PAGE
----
And so, slightly belatedly, I find myself reflecting on last year. Because of this wonderful thing called recency bias we tend to pick songs, films, tv shows, games, races, from the latter part of the year as our favourite thing of the year. This is how I find myself, as I reflect, thinking of the most significant events of my year and find them all to come towards the back end of it.
In order, starting in November, I:
Got a new job.
Ran my first half marathon.
Caught Covid and had a lockdown Christmas.
A couple of highs and an immediate low. I don’t have anything particularly erudite to say about covid, or lockdown, or even really anything more to say about running my first half marathon, but they were, in all likelihood, the most significant events of my year.
Yet, it was a long year.
When the lockdowns were raised in Spring I made an attempt at my 10k PB, and fell way, way short. I remember being particularly disappointed by this because I felt like my training had gone so well throughout the lockdowns, but I was way off the pace I expected. I put it down to lack of race experience. In any case, I am yet to progress my 10k PB. Indeed, I haven’t really made much progress on any of my PBs this year. I did snatch a rare 5 mile PB on a mixed terrain course as I progressed towards the half marathon, and the time I achieved at St Neots Half was very pleasing as well. But the two, traditional, markers of speed – the 5k and 10k – have remained immovable.
Why is that?
Something to think about, to reflect on.
But I don’t know, is the simple answer. If I was going to brainstorm it a bit, the first thought I have is that I’ve shifted around a lot, switched up my intentions. After my spring disappointment I reset in summer in order to readdress the 10k situation. I ran as many races as I could to build up my experience to then blow that PB out of the water in one final, fell, swing. But it didn’t happen. That final race was a good performance, I think, but it was nowhere near a PB. I did do a lot of racing though, and I did have a lot of fun. The Thetford trail 10k was particularly enjoyable, although it did end with me in a St Johns ambulance at the end. The Garendon Gallop was another highlight. The gallop landed on an absolute scorcher of a day, the hottest I’ve ever raced in. It also does that wonderful, cruel, thing of ending with a big fat hill. I have every intention of racing both of those courses again this year. And within those positive memories is perhaps the real reflective takeaway: both of those courses were off-road.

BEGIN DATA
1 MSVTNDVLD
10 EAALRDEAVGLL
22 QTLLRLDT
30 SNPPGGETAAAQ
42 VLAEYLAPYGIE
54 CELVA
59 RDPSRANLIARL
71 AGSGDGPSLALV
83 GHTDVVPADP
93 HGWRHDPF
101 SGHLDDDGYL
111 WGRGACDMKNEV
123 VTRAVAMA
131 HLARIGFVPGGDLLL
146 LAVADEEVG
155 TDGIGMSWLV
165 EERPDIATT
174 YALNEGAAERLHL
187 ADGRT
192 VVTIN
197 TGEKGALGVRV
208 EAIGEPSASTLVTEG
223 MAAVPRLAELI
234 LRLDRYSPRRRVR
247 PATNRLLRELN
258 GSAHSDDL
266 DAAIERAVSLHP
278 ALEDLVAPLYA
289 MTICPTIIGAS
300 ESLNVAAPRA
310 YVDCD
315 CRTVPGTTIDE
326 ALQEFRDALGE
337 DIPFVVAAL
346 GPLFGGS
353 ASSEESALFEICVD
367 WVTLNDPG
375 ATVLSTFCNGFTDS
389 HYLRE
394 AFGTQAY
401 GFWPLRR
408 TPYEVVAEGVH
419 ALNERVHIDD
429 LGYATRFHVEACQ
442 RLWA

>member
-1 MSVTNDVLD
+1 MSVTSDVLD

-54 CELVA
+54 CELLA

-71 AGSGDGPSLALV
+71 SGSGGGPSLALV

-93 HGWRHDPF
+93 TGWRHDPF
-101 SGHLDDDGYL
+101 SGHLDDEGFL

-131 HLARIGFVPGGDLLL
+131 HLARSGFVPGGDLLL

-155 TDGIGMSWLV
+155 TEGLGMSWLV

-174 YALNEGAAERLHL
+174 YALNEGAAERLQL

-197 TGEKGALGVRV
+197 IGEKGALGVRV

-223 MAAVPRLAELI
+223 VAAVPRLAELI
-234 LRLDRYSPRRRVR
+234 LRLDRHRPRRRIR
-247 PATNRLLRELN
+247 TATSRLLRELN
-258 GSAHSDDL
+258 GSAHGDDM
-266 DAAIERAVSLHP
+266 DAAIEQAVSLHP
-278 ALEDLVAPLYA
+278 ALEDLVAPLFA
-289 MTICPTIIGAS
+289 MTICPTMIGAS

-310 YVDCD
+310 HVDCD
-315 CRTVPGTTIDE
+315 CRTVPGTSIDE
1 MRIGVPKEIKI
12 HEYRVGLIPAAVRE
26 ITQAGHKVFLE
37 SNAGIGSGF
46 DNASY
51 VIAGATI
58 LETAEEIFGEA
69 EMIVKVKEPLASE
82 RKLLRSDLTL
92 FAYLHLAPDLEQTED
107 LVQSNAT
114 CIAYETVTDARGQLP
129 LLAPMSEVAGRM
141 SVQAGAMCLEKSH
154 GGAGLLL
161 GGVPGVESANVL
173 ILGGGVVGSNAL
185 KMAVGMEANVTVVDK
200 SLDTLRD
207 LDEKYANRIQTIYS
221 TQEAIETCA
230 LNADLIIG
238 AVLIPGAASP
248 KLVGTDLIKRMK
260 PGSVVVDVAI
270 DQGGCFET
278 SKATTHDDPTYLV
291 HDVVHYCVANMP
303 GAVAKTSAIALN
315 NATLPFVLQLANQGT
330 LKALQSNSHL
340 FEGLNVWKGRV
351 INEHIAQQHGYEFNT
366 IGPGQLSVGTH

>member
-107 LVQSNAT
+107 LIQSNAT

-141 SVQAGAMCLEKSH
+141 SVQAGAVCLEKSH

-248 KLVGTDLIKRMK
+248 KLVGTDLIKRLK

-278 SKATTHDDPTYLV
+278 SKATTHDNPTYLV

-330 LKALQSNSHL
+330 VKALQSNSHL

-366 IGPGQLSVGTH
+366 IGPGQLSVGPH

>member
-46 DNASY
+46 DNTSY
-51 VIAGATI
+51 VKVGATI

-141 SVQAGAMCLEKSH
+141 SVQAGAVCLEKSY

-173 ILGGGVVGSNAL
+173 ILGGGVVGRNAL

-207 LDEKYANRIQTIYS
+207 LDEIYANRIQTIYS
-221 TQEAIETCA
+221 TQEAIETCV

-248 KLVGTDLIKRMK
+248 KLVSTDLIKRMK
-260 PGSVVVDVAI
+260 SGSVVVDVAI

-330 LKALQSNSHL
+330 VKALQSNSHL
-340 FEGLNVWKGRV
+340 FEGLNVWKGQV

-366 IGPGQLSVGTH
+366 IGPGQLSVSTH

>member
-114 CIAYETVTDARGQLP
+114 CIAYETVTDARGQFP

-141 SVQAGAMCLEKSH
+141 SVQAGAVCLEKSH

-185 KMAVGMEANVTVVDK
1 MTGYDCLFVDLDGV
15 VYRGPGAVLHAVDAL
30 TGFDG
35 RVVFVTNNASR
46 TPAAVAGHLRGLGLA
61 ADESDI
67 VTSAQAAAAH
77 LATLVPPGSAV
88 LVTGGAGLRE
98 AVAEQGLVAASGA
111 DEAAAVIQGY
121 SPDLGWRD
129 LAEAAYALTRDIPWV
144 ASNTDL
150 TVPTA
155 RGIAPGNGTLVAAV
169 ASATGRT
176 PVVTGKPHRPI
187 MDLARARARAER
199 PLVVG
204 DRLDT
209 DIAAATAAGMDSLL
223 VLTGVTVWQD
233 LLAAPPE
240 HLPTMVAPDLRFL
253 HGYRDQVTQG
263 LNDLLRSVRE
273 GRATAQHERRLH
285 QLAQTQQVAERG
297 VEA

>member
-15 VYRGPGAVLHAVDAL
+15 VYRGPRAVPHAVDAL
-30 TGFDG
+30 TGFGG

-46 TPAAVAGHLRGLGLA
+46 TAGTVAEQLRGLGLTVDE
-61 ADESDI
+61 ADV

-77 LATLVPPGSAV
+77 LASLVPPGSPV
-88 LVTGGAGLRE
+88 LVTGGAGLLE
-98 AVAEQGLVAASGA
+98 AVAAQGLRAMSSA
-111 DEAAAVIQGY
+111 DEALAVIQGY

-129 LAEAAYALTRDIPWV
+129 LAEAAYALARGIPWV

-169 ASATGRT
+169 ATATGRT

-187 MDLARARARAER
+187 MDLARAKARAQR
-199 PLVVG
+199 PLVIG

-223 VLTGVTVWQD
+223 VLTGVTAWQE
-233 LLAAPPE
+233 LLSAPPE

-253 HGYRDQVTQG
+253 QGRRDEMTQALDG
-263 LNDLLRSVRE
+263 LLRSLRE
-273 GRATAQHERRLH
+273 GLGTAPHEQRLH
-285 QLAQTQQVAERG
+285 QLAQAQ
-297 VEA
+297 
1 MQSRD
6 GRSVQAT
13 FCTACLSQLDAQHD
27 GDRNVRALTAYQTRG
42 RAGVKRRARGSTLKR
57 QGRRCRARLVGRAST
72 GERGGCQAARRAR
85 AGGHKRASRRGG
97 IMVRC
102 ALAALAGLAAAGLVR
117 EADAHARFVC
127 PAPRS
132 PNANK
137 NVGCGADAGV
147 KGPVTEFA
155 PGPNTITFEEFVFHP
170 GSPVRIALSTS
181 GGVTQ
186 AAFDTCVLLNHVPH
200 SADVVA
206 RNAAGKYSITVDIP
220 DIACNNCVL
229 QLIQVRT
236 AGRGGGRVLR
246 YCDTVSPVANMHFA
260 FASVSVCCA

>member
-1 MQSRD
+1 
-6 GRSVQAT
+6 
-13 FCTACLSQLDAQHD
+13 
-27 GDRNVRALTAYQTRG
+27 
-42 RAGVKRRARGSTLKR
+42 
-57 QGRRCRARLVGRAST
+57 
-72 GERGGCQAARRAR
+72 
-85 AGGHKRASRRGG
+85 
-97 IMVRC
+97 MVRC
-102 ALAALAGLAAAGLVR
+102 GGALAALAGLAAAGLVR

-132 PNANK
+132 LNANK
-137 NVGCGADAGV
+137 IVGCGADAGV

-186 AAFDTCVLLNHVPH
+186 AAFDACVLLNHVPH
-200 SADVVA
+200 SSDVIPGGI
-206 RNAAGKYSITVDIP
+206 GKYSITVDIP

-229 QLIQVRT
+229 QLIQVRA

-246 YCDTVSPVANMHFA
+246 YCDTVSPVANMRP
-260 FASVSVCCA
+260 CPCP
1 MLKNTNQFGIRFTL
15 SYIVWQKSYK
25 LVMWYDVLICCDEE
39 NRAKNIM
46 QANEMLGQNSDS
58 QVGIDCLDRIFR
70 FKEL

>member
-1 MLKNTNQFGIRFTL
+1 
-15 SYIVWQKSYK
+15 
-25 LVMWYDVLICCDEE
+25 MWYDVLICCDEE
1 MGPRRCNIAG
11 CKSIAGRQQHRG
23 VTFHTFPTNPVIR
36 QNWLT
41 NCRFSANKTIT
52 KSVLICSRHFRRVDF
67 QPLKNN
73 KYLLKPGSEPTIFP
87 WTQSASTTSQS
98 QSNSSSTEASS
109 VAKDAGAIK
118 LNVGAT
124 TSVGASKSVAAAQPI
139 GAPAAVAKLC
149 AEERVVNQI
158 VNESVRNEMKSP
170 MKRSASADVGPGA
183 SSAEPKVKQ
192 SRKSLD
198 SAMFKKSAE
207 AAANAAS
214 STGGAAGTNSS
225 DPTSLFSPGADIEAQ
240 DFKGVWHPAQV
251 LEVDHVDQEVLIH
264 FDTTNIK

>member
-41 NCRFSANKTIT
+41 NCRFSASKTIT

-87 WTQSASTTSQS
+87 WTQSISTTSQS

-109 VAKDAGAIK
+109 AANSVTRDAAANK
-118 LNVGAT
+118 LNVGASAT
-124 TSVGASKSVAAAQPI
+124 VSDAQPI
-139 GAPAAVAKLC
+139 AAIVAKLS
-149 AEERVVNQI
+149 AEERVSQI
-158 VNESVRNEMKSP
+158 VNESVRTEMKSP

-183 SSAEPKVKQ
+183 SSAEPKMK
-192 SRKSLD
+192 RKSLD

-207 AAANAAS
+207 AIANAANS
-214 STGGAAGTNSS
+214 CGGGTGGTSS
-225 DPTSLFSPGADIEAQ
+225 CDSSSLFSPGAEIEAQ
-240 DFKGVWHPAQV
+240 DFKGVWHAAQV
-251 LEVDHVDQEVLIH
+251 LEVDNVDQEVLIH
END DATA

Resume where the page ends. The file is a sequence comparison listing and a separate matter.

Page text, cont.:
That is where I’ve found my attention drawn. Although I haven’t raced a huge amount off-road, I sure have hit the trails hard, in the Lake District, Peak District, Norfolk Coast, and many, many, many, new local trails.
And that is where I am aiming myself as 2022 actualises itself around us. The trail calls! Bit dramatic, but it does. In March, on my birthday, I will be racing the Endurance Life Sussex Half Marathon. It features over 2000 feet of ascent across it’s 13 and a bit miles, on rugged coastal terrain. Fair to say, I have not raced that sort of course before. It is slightly terrifying, and a lot exciting. I haven’t given up on the road, absolutely not, but the best thing I did last year was enter the St Neots Half Marathon. It gave me a focus, a centering point, a structure. 10ks and 5ks aren’t…big enough to create that hold on me. Now I have a – literally – bigger half marathon ahead of me, I’m hoping it provides that same focal point. Perhaps on the way I’ll even shift some illusive PBs.
Beyond that, well, I suppose we go bigger again.